Diabetic Seniors Needn’t Lose Hope – Here are Some Tips to Help Them Cope
( March 28 is American Diabetes Alert Day )
According to the CDC’s National Diabetes Statistics Report, 11.3% of the United States population or a total of 37.3 million people have diabetes, with diabetes being the 7th leading cause of death in the US. Of these diabetes cases, 90-95% are diagnosed as type 2 diabetes.
What’s more, the report estimates that 1 in 4 seniors aged 65 years or older have diabetes.
With diabetes affecting such a large percentage of the population, it’s important to know how to manage the condition, especially if you’re a senior. Diabetes can lead to serious health complications, so it’s essential to be proactive about your health and work closely with your doctor to develop a treatment plan. By understanding the prevalence of diabetes in seniors and taking steps to manage the condition, you can help keep yourself healthy and reduce your risk of complications.
What is diabetes?
Diabetes is a condition in which the body does not properly process glucose, or blood sugar. Glucose is the main source of energy for the body, and when diabetes is present, it can cause serious health problems. There are two main types of diabetes: Type 1 diabetes and Type 2 diabetes. Type 1 diabetes occurs when the body does not produce insulin, and Type 2 diabetes occurs when the body does not use insulin properly.
Symptoms of diabetes
If you experience any of these symptoms, it is important to contact your doctor so that you can be diagnosed and treated.
- Feeling very thirsty
- Feeling very tired
- Drastic Weight loss
- Blurry vision
- Slow healing cuts and bruises
- Tingling or numbness in the hands or feet
- Frequent infections
Tips to cope up with diabetes for seniors
There are many ways to manage diabetes, and the best way to do so will vary depending on the individual. However, there are some general tips that can help seniors cope with diabetes.
Making some lifestyle changes can help seniors manage diabetes. Some lifestyle changes that can help include:
Eating a healthy diet
Eating a healthy diet is one of the most important things you can do to manage diabetes. A healthy diet includes plenty of vegetables, fruits, whole grains, and lean protein. It is also important to limit processed foods, sugary drinks, and alcohol.
Exercising regularly is another important way to manage diabetes. Exercise can help to lower blood sugar levels and improve insulin sensitivity. Seniors should aim for at least 30 minutes of moderate exercise on most days of the week.
Smoking can make diabetes worse, so it is important for seniors to quit if they smoke. Quitting smoking can be difficult, but there are many resources available to help, including counseling and medication.
Stress can make diabetes worse, so it is important to find ways to manage stress. Some ways to manage stress include exercise, meditation, and spending time with friends and family.
Maintaining a healthy weight
Maintaining a healthy weight is important for all seniors, but it is especially important for those with diabetes. Losing even a small amount of weight can help to improve blood sugar control.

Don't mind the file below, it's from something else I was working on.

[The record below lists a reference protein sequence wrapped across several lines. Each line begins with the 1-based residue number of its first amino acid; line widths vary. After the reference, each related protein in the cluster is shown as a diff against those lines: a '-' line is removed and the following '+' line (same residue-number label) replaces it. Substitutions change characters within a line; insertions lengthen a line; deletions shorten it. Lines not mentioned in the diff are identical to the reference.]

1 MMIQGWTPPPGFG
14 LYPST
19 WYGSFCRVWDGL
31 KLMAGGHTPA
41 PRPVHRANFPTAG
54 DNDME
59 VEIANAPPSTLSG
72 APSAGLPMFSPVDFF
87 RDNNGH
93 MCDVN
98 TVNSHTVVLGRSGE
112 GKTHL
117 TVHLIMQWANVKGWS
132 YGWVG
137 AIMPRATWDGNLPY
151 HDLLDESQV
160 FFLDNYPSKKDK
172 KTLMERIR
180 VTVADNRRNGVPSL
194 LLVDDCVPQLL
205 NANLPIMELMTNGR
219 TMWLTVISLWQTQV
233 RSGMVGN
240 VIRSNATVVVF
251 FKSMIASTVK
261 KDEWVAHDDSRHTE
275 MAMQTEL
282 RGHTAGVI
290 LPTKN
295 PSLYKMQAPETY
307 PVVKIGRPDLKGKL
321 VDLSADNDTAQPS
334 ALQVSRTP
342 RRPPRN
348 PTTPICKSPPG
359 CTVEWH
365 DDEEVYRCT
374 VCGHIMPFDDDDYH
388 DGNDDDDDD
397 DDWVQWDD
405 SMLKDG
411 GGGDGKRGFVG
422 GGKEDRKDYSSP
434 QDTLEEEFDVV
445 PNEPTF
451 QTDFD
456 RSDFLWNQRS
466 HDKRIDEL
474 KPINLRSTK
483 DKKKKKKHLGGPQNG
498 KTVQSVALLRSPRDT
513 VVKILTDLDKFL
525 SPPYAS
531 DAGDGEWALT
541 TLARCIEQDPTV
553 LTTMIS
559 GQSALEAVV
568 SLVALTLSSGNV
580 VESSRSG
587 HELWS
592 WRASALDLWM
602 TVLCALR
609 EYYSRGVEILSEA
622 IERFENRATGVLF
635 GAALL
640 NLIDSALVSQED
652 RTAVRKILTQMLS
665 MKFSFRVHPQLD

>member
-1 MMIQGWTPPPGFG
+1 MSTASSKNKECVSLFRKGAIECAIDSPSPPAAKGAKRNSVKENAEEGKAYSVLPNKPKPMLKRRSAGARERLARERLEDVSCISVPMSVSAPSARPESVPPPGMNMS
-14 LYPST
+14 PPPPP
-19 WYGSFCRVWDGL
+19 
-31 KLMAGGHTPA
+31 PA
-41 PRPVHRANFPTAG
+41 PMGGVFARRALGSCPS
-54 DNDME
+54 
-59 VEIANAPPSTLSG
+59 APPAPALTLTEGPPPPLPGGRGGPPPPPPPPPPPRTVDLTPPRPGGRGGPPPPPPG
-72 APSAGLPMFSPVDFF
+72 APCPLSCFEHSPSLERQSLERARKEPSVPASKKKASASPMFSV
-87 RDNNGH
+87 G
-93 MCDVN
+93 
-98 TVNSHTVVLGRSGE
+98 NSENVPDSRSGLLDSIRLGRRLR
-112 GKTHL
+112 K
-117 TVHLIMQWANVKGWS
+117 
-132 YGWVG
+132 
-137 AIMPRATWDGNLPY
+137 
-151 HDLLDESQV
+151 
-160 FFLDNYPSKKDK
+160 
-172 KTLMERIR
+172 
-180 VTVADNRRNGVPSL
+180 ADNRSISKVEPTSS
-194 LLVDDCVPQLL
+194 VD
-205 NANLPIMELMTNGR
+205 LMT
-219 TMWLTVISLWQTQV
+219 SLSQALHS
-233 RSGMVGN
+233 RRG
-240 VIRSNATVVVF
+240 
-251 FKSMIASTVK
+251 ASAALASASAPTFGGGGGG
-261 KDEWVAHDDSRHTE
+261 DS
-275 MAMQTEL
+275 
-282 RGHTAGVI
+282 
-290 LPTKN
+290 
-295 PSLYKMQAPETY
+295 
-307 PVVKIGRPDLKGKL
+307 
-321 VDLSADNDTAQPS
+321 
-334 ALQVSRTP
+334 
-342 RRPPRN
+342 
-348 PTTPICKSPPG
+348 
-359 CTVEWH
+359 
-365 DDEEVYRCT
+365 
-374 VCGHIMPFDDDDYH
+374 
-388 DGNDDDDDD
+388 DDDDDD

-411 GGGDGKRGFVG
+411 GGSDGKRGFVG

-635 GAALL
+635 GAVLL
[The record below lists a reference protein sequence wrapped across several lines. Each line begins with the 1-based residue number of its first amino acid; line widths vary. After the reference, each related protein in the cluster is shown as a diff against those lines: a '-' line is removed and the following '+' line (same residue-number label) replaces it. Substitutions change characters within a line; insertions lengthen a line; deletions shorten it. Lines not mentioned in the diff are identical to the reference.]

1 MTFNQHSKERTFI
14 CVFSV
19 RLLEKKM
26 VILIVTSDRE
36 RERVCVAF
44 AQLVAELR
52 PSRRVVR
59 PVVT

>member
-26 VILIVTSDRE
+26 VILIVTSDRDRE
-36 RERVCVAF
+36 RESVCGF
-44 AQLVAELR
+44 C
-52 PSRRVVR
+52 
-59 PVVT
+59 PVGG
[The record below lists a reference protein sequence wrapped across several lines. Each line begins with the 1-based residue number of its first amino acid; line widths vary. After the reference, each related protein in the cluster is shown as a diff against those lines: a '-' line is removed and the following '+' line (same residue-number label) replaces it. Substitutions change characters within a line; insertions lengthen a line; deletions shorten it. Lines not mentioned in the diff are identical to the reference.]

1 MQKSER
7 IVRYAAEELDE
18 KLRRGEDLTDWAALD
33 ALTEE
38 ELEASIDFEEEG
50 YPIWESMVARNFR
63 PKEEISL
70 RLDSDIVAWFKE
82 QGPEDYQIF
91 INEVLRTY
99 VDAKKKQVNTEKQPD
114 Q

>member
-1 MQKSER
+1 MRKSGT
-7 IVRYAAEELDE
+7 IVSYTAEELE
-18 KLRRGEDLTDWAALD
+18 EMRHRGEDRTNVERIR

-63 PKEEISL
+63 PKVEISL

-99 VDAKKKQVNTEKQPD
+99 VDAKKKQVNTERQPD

In addition to lifestyle changes, seniors with diabetes may also need to take medication to manage their condition. Some common diabetes medications include insulin, metformin, and sulfonylureas. Seniors should work with their doctor to find the medication that is right for them.
Monitoring blood sugar levels
Checking blood sugar levels regularly is an important part of managing diabetes. It can help to catch problems early and make sure that the diabetes is under control. Seniors should check their blood sugar levels at least once a day. There are testing kits available that make it easy to do this at home like Glucometers.
When to see a doctor
If you have diabetes, it is important to see your doctor regularly. Your doctor can provide diabetes education, monitor diabetes control, and help to identify any problems early on. It is also important to seek medical attention immediately if you experience any diabetes-related symptoms, such as low blood sugar levels or ketoacidosis.
In-home caregivers can also be beneficial
An in-home caregiver can help with diabetes self-care, such as monitoring blood sugar levels and administering insulin injections. In-home caregivers can also provide transportation to doctor’s appointments and help with grocery shopping and meal planning. In addition, they also provide companionship and can help with things around the house, such as light housekeeping and laundry.
Diabetes is a serious health concern for seniors, but it doesn’t have to be overwhelming. There are many ways to manage diabetes, and with the help of a doctor and some lifestyle changes, seniors can live healthy and happy lives. Don’t try to tackle this on your own. These tips will definitely help reduce the risk of contracting diabetes, but they are not intended to replace the care and guidance of your health professional. If you experience any symptoms like those listed above, or others that make you uncomfortable, your best bet is to visit your general practitioner and get a health screening. We want you to enjoy your golden years, enjoying the time with family, and whatever hobbies you find enjoyable.
Silver Companions specializes in senior care, including diabetes and other conditions requiring regular care, and we can help to make the diabetes management process easier with our in-home care services. Visit our website at www.silvercompanions.com, give us a call at (678) 494-8129, or email us at firstname.lastname@example.org to learn more about how we can help.